94. The available evidence suggests that wild insect pollinators are declining in abundance (paragraph 11). One reason why pollinators might lack sufficient protection against threats is a lack of understanding of their true worth. We were given various estimates of the economic value of pollinators to the UK. For example, Buglife stated that pollinators have an economic worth of £510 million a year to UK agriculture[170]; the Soil Association cited a figure derived from research by the Natural Environment Research Council of £430 million a year;[171] and Professor Simon Potts of Reading University, who was one of the authors of Defra's UK National Ecosystem Assessment, calculated a value of £603 million in 2010.[172] Such estimates only measure the direct 'use' of pollinators to agricultural producers, however, rather than pollinators' total value, which includes pollinators' indirect contribution to maintaining agricultural production and natural ecosystems. Furthermore, measures of the value of pollinators to the agricultural economy exclude the replacement cost of pollinating by other means. For example, if bees did not pollinate apples and producers had to rely on hand pollination, the price of dessert apples would rise by about 120% if production were maintained at existing levels.[173] Taking such replacement costs into account (but excluding ecosystem services such as carbon sequestration, biodiversity and soil and water quality), Professor Potts calculated the overall worth of pollinators to UK agriculture at approximately £1.9 billion a year.[174] In Professor Potts's view, however, much remains to be done before economics can capture the full impact of pesticides on pollinators:

The problem is we have not quantified three steps. Exactly how much do pesticides impact on pollinators? How much do pollinators then deliver or reduce the amount of pollination they do? Then how much does that pollination impact on the economics? We are quite fuzzy on the last two, and we are only just starting to make headway on the first. It is a great idea in theory, but I think we are quite a long way off being able to do that, except for having a very simple tax or something equivalent to a tax on pesticides where it would go into a communal pot, but that is also probably not a good fiscal instrument. I cannot imagine many people buying into that.[175]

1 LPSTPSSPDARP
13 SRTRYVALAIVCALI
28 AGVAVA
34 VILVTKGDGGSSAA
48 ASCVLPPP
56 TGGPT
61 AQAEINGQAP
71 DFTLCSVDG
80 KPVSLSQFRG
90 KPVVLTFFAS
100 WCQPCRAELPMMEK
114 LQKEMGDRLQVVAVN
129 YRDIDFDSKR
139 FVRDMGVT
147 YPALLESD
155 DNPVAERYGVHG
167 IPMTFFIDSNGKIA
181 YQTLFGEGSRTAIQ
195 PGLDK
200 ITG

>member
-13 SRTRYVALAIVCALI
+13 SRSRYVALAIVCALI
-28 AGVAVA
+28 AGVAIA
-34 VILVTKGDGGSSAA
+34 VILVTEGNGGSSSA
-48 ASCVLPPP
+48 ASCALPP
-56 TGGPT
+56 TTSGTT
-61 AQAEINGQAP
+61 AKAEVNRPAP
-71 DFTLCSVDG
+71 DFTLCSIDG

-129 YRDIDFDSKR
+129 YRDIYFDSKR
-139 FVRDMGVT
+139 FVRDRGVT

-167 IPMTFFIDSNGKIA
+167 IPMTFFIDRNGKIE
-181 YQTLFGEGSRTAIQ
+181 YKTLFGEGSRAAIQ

95. The conservation of pollinators is crucial to maintaining biodiversity in the UK. In addition, pollinators have a significant economic value as an ecosystem service to UK agriculture. Farmers and environmentalists therefore have a shared interest in conserving pollinators. The data on the value and health of pollinator populations is currently insufficiently precise to inform a marketised approach that could capture the benefits and costs of pesticide use. Defra should prioritise its work on valuing ecosystem services and at an early stage in that work address the particular case study of pollinators to ensure that policy making on insecticides fully reflects not only direct financial costs but wider environmental costs.

153   Insect Pollination, POSTnote 348, Parliamentary Office of Science and Technology, January 2010 Back

154   Ev 157 Back

155   Insect Pollination, POSTnote 348, Parliamentary Office of Science and Technology, January 2010 Back

156   Ev 213-215 Back

157   Ibid. Back

158   Ibid. Back

159   Ibid. Back

160   Ibid. Back

161   See Environment, Food and Rural Affairs Committee, Fifth Report of Session 2010-12, The Common Agricultural Policy after 2013, HC 671-I and Greening the CAP, First Report of 2012-13, HC 170, for fuller descriptions of the structure of the CAP. Back

162   Environment, Food and Rural Affairs Committee, Greening the CAP, para 1 Back

163   ibid, para 3 Back

164   ibid, para 67 Back

165   European Commission, Multiannual Financial Framework: Conclusions, February 2013, paras 61-75 Back

166   Q 577 Back

167   M. Aizen and L. Harder, New Scientist, vol 2731 (2009), pp 26-27 Back

168   Insect Pollination, POSTnote 348, Parliamentary Office of Science and Technology, January 2010 Back

169   Ev 116 Back

170   Ev 139 Back

171   Ev 116 Back

172   Ev 233 Back

173   Insect Pollination, POSTnote 348, Parliamentary Office of Science and Technology, January 2010 Back

174   Ev 233 Back

175   Q 248 Back

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Prepared 5 April 2013